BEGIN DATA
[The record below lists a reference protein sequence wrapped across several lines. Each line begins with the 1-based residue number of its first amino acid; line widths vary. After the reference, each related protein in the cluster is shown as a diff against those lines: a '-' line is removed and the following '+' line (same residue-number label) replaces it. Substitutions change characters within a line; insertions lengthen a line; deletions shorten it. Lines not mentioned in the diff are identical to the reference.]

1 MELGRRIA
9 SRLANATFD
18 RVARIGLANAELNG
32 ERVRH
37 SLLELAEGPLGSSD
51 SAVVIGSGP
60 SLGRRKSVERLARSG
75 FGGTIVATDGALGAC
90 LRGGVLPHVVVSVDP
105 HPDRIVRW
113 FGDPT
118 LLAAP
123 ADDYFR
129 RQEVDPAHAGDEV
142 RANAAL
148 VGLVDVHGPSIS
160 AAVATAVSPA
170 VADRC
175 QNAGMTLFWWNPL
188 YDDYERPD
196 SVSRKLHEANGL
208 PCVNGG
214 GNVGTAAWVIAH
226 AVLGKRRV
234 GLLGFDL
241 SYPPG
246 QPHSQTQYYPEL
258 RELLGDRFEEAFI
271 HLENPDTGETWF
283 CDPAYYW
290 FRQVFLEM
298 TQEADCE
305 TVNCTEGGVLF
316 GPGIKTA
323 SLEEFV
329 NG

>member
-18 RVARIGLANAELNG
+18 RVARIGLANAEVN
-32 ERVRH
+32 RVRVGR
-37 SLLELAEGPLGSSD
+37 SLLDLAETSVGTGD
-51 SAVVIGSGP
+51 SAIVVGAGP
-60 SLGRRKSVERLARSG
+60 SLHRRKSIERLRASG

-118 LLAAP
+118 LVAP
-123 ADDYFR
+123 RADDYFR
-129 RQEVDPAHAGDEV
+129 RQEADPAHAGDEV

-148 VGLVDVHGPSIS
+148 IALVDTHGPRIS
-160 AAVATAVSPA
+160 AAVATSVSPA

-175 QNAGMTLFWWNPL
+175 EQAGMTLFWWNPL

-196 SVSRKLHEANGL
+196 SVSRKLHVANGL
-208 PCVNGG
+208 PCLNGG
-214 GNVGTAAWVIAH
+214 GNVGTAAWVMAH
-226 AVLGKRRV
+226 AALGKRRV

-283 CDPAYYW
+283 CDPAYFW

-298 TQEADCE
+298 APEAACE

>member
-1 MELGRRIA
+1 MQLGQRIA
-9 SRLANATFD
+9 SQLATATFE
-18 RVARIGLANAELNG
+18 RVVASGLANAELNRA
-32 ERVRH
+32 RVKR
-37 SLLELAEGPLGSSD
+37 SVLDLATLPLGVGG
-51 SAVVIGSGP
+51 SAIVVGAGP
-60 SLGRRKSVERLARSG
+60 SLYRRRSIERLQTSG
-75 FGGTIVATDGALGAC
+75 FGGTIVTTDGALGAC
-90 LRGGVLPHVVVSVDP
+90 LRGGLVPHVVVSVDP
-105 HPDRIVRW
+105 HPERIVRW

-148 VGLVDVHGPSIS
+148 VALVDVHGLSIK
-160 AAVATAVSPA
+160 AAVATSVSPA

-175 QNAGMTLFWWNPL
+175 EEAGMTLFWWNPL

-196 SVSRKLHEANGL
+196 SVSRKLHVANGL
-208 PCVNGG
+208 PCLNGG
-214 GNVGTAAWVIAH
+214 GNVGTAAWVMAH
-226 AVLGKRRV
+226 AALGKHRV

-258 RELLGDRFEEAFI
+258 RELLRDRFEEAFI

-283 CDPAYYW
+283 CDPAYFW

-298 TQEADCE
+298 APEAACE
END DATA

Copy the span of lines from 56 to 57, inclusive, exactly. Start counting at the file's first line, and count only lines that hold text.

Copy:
+148 IALVDTHGPRIS
-160 AAVATAVSPA